Friday, March 26, 2010

The Corporate Golden Boy Worked His Magic

By Frank Absher

Here in St. Louis, we had a ringside seat to watch the wisdom of the New York media brain trust. It was not a pretty sight.

There is no disputing the fact that the ratings of KMOX had begun to fall long before GM Robert Hyland passed away in 1992. The man was not without fault, and he made some ill-advised hiring decisions, but we might also assume there was a lot of pressure coming down from New York, where the slash-and-burn management style of Lawrence Tisch was raging at full speed.

It was also no secret that a group of hungry execs in New York were jockeying to replace Hyland. These people really believed they could do a better job of running KMOX and, in the process, bring the gospel of CBS corporate to a market where it had been successfully ignored for decades.

The Golden Boy who was anointed to replace Robert Hyland was a true company man. He came to St. Louis with a machete and slashed just about everything in sight.

There was the story about how he cancelled the contract Hyland had for billboards all over the market, saying the station didn’t “need” them. Hyland had used those billboards for so long that he was grandfathered into the prime locations. Some of the signs simply said “KMOX,” because back then, nothing else needed to be said.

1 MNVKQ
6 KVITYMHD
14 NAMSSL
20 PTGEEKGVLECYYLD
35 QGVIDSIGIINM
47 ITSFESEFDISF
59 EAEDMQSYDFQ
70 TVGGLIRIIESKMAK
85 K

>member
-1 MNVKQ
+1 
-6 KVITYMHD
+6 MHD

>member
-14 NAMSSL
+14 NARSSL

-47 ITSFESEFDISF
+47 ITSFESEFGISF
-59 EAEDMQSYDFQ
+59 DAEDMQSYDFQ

So Golden Boy cut the outdoor promotion. He also cut a lot of “waste” from the payroll. He looked at the long, long list of “talent” who were being paid – some getting as little as $100 a week – and said it wasn’t good business to operate a station that way.

But the “business” Hyland was thinking about wasn’t how much it cost. He knew that those payments kept the “talent” in his stable.

I remember hearing an ESPN sports feed coming into the control room once and commented that I had never heard any cuts from those reporters used on the air. “Nah,” said the engineer. “The old man just subscribes to it so no other stations can have access to it.”

I could go on, but you get the idea. Hyland spent a lot, but he also made a lot for CBS. Golden Boy did what he was supposed to do. He suffered through a stint in St. Louis bringing the management wisdom of CBS corporate to our fair city, and the ratings sank and sank.

How did his bosses react? They promoted him to a management position he had coveted in another market. And KMOX never recovered from the wisdom of CBS management.

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